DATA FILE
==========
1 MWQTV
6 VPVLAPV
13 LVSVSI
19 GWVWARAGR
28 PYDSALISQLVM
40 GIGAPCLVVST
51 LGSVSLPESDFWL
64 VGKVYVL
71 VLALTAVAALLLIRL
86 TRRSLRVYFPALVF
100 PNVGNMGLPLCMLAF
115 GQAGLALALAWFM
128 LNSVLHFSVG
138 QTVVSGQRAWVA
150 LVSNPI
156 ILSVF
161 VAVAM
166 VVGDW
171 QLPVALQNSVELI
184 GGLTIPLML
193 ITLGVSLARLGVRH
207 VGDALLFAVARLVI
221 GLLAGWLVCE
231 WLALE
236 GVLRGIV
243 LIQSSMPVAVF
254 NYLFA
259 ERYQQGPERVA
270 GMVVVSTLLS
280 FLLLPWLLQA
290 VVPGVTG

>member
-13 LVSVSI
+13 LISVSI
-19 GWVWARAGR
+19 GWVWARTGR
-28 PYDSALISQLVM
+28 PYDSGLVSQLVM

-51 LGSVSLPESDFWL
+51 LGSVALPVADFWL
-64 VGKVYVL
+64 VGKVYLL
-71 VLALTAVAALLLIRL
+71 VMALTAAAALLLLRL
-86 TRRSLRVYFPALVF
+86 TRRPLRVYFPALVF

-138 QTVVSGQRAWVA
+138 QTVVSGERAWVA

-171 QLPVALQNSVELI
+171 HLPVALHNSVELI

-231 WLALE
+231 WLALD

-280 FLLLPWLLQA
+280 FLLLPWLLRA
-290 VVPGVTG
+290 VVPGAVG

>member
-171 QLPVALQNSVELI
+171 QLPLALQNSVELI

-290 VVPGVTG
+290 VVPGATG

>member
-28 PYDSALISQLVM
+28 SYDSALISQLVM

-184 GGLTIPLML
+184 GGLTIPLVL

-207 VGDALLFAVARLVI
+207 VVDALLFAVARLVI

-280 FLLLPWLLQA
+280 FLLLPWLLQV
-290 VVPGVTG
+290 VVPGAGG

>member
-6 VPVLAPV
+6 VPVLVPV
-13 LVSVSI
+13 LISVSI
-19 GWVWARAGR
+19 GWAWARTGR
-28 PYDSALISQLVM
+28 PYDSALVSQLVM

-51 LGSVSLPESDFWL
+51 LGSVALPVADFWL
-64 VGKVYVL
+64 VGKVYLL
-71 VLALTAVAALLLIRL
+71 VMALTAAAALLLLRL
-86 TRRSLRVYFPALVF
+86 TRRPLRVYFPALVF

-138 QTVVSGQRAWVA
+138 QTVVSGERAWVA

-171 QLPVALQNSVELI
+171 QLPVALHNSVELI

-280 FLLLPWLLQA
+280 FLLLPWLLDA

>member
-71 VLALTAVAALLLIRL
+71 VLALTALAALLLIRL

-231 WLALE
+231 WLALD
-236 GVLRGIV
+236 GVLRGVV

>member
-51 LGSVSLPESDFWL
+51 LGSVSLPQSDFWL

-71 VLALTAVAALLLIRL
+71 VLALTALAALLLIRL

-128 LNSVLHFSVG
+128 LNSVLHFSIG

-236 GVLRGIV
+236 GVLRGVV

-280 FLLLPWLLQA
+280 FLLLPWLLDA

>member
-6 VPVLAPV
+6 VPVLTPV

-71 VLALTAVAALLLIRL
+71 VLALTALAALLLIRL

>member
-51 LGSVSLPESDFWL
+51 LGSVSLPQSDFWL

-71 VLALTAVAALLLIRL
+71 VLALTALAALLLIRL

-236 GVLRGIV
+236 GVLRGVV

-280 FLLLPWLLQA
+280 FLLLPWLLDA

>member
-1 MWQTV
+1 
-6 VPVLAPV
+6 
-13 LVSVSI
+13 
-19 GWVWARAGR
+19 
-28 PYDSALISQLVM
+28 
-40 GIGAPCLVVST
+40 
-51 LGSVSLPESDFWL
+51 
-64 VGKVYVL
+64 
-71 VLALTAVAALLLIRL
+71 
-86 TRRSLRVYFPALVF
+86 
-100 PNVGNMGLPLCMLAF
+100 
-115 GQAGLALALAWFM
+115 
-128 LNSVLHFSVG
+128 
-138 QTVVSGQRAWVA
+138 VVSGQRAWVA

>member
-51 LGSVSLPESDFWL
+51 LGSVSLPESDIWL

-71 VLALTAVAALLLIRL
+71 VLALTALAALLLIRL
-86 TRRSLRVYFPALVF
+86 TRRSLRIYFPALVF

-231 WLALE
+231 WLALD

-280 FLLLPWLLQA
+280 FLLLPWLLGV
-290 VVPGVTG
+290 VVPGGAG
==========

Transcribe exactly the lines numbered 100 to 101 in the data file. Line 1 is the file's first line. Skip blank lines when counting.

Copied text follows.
+231 WLALD
-236 GVLRGIV